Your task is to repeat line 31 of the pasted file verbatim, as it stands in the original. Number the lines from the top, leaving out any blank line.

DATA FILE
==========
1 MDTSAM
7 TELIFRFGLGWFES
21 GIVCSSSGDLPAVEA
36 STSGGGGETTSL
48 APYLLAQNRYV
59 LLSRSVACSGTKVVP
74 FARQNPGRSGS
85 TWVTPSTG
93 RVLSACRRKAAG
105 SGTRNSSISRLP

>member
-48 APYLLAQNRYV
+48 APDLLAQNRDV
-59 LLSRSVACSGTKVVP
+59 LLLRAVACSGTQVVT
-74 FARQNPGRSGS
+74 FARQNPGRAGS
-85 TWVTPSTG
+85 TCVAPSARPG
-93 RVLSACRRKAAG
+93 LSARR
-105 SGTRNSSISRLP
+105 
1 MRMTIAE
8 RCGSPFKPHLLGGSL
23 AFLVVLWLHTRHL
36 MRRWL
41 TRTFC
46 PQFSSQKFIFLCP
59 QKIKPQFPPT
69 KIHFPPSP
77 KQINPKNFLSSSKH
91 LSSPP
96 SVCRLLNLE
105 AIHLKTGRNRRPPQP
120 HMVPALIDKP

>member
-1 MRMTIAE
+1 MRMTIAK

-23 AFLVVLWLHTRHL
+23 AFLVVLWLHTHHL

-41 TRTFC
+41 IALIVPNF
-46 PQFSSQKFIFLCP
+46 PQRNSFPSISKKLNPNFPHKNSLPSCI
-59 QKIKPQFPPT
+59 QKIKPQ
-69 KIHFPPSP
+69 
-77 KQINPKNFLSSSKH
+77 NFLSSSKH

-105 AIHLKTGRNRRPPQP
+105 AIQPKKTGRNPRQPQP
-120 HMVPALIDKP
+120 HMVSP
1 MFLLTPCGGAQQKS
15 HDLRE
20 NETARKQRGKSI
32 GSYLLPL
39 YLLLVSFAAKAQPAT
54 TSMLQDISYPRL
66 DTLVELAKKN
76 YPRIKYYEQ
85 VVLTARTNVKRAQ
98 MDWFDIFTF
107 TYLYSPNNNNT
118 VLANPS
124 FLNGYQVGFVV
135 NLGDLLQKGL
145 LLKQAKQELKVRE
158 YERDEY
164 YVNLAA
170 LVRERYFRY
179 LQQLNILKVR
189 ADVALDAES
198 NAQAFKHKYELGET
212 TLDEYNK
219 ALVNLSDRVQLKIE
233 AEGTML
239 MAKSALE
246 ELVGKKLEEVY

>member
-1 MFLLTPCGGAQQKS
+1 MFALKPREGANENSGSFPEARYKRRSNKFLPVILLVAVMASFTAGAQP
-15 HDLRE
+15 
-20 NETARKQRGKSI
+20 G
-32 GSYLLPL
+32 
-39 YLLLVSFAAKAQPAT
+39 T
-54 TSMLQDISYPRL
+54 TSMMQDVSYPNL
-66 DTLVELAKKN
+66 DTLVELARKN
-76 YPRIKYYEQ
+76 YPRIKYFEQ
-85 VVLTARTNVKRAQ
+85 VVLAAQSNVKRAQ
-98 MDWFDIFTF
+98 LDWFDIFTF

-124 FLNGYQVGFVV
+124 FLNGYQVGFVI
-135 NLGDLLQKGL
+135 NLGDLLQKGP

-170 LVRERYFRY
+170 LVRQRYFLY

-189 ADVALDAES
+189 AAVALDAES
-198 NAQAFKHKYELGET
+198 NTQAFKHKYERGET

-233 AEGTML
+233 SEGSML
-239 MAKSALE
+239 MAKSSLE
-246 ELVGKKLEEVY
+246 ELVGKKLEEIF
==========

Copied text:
69 KIHFPPSP